The History of Childbirth Looks Like a Horror Movie

Christie Haskell

Disclaimer: This topic is actually incredibly serious, and way more frightening than fictional vegetarian half-vampire babies with stupid names, so you Twi-hards can stop reading now. Unless you are a Twi-hard interested in birth.

We all know there's arguments out there as to whether or not drugs during labor are safe, but what I want to talk about is more profound.

If you've watched The Business of Being Born, you already know what I'm talking about. If not (or if you forgot), I'm talking about the scariest period in history for pregnant and birthing women ... the period of Twilight Sleep.

First, I need to introduce to you two drugs:

  • Morphine: The name "morphine" was coined in 1805 by the German pharmacist Adolf Serturner -- "morphine" refers to Morpheus, the mythologic god of dreams -- to designate the main alkaloid contained in opium. Opium, of course, comes from a plant: the poppy. Morphine is a powerful narcotic agent with strong analgesic action and other significant effects on the central nervous system. It is dangerously addicting.
  • Scopolamine: Scopolamine was introduced in 1902 and used up until the 1960s. The name comes from that of the 18th-century Italian naturalist Giovanni Scopoli. Together with atropine, scopolamine is a component of belladonna which comes from a plant called "deadly nightshade," once used as a means of poisoning an enemy. When scopolamine is given in lower (non-poisonous) doses, it causes drowsiness, amnesia, and euphoria (a "high") and was thus used as a pre-anesthetic agent.

So, combine these two drugs, inject it, and what do you get? A woman who went in pregnant and came out with a baby, and doesn't remember anything. You think that doesn't sound too bad? Or at least, not as bad as I'm making it out to be, right?

But it's what happens to the woman during that time that is terrifying.

Because you see, the drugs didn't suppress pain -- all they did was create retroactive-memory loss (meaning you don't remember anything that happened) and make you go psychotic. This drug combo was considered the new, BETTER alternative to chloroforming laboring women.

Though throughout history, men often weren't a part of birth as much as they are now, and during this period they weren't allowed in. This remained typical for decades, as shown in movies where the husband paces in the waiting room while his wife is in labor. The reason men weren't allowed in during this period is because they would have never tolerated what happened to their wives:

The drugs they were given made them go insane, so if NOT restrained, they would claw out their own eyes, try to climb walls, try to hurt themselves and the hospital staff because of hallucinations. So OBVIOUSLY, restraints were "necessary." They used lambskin restraints so that their wrists weren't bruised (no signs of restraint was the goal -- after all, you don't want women and their husbands wondering what actually happened behind closed doors).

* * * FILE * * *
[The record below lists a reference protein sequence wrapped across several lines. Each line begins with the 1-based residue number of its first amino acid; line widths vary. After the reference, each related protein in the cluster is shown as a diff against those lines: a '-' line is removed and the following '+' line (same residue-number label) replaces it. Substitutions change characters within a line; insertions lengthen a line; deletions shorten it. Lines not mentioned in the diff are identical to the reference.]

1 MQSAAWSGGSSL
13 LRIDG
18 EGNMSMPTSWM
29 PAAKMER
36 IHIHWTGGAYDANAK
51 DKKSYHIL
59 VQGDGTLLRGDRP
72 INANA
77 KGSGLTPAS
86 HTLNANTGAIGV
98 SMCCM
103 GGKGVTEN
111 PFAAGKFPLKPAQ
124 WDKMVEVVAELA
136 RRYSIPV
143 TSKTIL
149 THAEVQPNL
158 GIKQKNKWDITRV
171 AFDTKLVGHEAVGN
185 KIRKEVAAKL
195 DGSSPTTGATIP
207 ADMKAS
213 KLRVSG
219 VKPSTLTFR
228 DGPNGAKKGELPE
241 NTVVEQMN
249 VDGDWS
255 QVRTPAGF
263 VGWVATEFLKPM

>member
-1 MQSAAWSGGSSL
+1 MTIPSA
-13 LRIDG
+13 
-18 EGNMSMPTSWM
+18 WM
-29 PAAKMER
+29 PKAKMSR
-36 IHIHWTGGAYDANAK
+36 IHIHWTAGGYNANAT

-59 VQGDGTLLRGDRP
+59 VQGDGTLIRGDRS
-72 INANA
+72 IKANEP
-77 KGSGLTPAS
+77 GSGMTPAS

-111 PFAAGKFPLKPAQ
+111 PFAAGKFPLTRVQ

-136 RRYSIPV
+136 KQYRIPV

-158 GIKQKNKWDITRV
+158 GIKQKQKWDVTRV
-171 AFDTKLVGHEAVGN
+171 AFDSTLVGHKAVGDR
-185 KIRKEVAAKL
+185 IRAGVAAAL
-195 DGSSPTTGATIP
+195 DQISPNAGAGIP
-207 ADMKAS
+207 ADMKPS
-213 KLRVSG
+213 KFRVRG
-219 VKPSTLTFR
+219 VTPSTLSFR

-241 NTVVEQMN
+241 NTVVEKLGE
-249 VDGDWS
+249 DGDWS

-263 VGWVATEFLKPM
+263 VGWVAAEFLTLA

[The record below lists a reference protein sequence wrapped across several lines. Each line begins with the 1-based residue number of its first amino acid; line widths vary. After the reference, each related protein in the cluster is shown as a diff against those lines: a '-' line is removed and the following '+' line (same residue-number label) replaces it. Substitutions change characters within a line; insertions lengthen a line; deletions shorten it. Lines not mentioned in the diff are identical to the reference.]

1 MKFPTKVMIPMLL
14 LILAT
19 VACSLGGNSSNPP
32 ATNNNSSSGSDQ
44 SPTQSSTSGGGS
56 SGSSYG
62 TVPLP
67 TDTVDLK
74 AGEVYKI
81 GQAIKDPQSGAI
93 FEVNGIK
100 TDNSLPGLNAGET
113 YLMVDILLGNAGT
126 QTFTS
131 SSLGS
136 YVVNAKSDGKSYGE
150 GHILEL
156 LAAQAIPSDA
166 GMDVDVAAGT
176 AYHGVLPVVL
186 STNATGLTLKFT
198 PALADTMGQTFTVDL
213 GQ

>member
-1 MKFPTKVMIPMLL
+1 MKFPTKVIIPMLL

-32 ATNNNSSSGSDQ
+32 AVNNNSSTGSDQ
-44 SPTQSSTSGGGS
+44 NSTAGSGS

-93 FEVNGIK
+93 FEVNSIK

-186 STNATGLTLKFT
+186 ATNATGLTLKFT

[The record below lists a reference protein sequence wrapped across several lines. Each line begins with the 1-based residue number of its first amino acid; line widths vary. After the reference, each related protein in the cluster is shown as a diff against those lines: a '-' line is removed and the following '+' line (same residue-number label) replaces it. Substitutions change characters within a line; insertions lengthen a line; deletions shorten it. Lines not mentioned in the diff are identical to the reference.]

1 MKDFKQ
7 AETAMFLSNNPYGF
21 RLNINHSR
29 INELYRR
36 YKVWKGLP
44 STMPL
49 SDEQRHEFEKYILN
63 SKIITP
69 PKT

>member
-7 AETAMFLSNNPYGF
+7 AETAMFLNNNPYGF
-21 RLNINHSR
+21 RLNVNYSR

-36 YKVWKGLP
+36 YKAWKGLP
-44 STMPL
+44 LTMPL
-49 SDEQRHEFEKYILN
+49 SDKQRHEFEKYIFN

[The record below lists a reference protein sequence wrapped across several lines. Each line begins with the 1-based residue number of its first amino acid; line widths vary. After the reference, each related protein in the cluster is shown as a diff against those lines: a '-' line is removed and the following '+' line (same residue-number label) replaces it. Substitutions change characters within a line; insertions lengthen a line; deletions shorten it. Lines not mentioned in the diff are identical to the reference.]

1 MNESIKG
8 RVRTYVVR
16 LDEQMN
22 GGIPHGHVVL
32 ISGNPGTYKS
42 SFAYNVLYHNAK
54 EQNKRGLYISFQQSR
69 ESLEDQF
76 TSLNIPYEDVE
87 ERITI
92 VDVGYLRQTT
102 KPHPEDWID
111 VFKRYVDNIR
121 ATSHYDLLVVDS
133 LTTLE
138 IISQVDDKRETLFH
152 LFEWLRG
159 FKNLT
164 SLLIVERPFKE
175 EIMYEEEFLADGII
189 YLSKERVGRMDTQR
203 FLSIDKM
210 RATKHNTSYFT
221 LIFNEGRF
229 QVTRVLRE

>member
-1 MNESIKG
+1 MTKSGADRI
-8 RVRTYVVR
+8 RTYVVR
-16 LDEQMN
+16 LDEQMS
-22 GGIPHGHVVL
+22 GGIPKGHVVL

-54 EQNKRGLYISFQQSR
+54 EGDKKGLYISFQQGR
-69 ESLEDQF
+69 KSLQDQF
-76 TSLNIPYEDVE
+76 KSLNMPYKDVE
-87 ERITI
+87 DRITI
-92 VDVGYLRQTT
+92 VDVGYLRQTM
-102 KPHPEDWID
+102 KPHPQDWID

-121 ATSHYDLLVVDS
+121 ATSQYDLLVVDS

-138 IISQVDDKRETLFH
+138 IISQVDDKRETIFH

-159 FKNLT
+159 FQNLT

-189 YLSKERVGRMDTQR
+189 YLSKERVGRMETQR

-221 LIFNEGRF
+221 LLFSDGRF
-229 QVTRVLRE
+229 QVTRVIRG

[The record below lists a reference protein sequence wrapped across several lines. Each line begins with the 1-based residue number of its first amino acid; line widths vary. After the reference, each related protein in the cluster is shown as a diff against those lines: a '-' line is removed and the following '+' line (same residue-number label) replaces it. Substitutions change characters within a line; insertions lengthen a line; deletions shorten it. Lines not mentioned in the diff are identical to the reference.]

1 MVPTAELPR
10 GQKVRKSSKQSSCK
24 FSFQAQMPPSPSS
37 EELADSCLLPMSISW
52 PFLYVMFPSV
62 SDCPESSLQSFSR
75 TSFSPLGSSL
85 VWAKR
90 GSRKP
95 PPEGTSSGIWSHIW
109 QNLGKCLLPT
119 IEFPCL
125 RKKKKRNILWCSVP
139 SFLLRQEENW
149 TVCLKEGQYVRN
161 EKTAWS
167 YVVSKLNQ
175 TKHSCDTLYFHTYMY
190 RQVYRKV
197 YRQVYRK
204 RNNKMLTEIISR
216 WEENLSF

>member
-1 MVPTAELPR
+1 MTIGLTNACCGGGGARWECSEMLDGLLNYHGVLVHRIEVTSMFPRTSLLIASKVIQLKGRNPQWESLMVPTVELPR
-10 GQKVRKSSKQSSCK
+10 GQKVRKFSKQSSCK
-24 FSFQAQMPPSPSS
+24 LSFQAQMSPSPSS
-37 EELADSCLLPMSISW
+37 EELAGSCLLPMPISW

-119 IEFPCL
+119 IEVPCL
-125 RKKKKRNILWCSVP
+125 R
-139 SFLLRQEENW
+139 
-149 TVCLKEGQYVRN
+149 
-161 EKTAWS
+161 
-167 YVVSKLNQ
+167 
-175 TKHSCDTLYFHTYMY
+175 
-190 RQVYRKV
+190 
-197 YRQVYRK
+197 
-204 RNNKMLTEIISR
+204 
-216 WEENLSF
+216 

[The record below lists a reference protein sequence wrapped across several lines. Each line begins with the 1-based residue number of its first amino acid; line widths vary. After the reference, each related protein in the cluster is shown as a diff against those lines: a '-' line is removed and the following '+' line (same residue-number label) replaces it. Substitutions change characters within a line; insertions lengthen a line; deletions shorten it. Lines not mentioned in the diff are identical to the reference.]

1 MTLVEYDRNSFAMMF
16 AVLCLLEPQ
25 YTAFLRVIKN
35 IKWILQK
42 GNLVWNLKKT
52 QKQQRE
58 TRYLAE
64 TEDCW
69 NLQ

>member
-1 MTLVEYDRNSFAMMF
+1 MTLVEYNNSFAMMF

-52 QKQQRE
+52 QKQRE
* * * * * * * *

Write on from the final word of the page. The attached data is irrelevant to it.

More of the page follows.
I found an article on Twilight Sleep from 1915 (meaning it existed for the better part of a century) where it is mentioned that the a particular doctor who was one of the leaders in the Twilight Sleep practice would sometimes keep women under the medications for as much as 57 hours at a time.

Here's a quick clip from Ricki Lake's The Business of Being Born that discusses Twilight Sleep (warning: there are bare breasts for a second -- skip it if boobs offend you):

One of the major side effects aside from all the trauma to the woman was the fact that this drug often caused nervous system depression in the baby, and often resulted in babies who had respiratory distress -- or failure. A baby that can't breathe is a pretty damn serious side affect.

Part of the reason for this medication was a response to immigration around World War I -- it was thought that if white women didn't see labor as a scary event, they would have many more children and populate the country with white families, overriding the increasing immigrant numbers.

I feel like I haven't done the terror of this period justice, but fortunately this practice is no longer used. However, one point remains -- hospitals always have some new technique, some new thing for labor. Time and time again history has shown that techniques are often used for a period of time and are eventually put to a stop AFTER some serious damage to mothers and children has been done.

Midwives have always existed, and practice much in the same way now as they did a hundred years ago, but their rates have only improved -- never declined. Even if you're not comfortable being at home or a birthing center, the risks of drugs that are considered safe can be incredibly extreme. We know there are some potentially serious risks right now, and people in history didn't have the option of that kind of informed consent nor the option to really seek out information of any kind. We do now, and we need to use that ability to really know what we're doing to our bodies -- and our babies.

Something that was once the norm is now considered barbaric. I wonder if any common birthing practices we have today will be considered barbaric in the future.


Image via lunadirimmel/Flickr;

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